A vibrant Mass to celebrate Racial Justice Sunday took place in full St George's Cathedral on Sunday 5th February 2023, at which Archbishop Wilson was the Principal Celebrant. He was joined by clergy and laity from across the Diocese and in particular, members of the Southwark Commission for Racial Justice and Cultural Inclusion, which is led by Canon Victor Darlington.
Homily for Racial Justice Sunday 2023
- 5th Sunday in Ordinary Time (A) -
5 February 2023 in St George’s Cathedral, Southwark
'we shine brightest
when we shine with the light of Christ’s love'
Dear brothers and sisters in Christ
The light of Christ must shine out from within us. The light of Christ must shine out from within you and me. Imperfect though we are, we must do everything we can to be the light and goodness of Christ in our world today. You are the light of the world! This, dear friends, is the heart of this Sunday’s Gospel. We are to be the light of hope and the goodness of service to the praise of our Father in heaven. And the first question is: Do we believe this? And the second question is: Will we live this?
For so many people, across our global family of nations, and closer to home, even on our doorstep, discrimination casts its ugly shadow of hatred, prejudice and rejection. Towards some this is channelled tragically into violence, even death. This is not the stuff of history. This is not part of our past. It is the toxic reality of our present.
On Racial Justice Sunday let’s be absolutely clear: there is no place for racism; not in our world, in our society, or in our Church. Bullying and victimisation, whether because of a person’s race, culture, sexuality or belief, are simply not acceptable. Why? Because the fundamental, God-given dignity of every person is non-negotiable. Whether we agree with a person’s views, or what they say, or how they live, there’s is a line that should never be crossed. In the words of Pope Francis: ‘Human dignity is the same for all human beings: when I trample on the dignity of another, I am trampling on my own.’ (25 Feb 2014) Everyone is dehumanised by injustice. There are no winners. We all lose.
Dear friends, we believe an unchanging truth: that every person, without exception, is created in God’s image and likeness; that every person, without exception, deserves respect; that every person, without exception, has rights and responsibilities. Our faith depends on the truth that God our Father sent His Son, the Lord Jesus, into our world; to teach us how much every person is loved by God and to show us their precious worth. Writing on God’s love, Pope Benedict XVI said ‘love can be commanded, because it has first been given.’ (DCE, 14) Our faith calls us to put the love we have received into practical expression towards others.
Such love is commanded of each of us. It has the quality of light. It scatters darkness and fear; it brightens and calls to life; it gives direction and warmth. It’s a sure guide and a beacon of hope. To love like the Lord Jesus, to radiate His light, means standing up to injustice. It means defending the fundamental dignity of each person from the first moment of their conception to natural death. The great proponent of Catholic Social Teaching, Dorothy Day, once said: ‘I really only love God as much as I love the person I love the least.’ Let’s just think about this. We only love God as much as the person we love the least. This is how we measure how brightly the love-light of Christ in shining in our lives.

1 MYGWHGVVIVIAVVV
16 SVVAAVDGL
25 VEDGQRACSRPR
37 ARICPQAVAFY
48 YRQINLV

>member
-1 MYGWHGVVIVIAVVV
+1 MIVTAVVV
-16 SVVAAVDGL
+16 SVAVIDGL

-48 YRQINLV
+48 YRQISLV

Around seven centuries before the Lord Jesus was born, the Prophet Isaiah described the implications of believing in God: sharing food with the hungry; housing the homeless; dressing the naked; stopping hatred, bad-mouthing and warmongering; helping the persecuted and oppressed. This word from the Lord fell again from the lips of Christ, the Word made flesh: ‘What you do to the least,’ he said ‘you do to me.’ In truth – sometimes painful truth – we only love God as much the person we love the least.
We can put this another way. What we think about others, we think about Christ. What we say to others, we say to Christ. What we do to others, we do to Christ. How challenging and uncomfortable is this? But, it is by Christ’s power, through living in His Spirit, that we grow to be more like Him – to think like Him, to speak like Him, and to act like Him. In short, to love like Him.
Today, dear sisters and brothers, we announce again that there is no place for racism anywhere. The ethnic and cultural diversity of people in the parishes and schools of our Archdiocese is a blessing; an immense and beautiful blessing. Anyone who doesn’t believe this must be reading a very different Gospel to me. It is by the power of God, not by any flawed human thinking, that we are one in Christ. By the power of God, and the love-light of Christ, we are one with each other and for each other; and for our neighbour and the stranger. We are one in Christ.
This coming week I travel to El Salvador to walk in the footsteps of St Oscar Romero, the martyred Archbishop of San Salvador who gave his life in the fight against injustice. We have a shrine to him in our Cathedral. Preaching this Sunday in 1978, St Oscar Romero said: ‘People shine brightest when they are the Lord’s light, when they make their work a way of serving humanity, when they are lamps that are consumed as they give out light.’
Dear friends, individually and together, we shine brightest when we shine with the light of Christ’s love. We shine brightest when we serve with the light of Christ’s love, especially towards the weakest and the poorest. We shine brightest when the light we radiate also burns brightly in our hearts. One in Christ, in all our beautiful diversity, let us shine with Christ’s love-light for everyone to see. Amen.
Archbishop John Wilson
Archbishop of Southwark and Metropolitan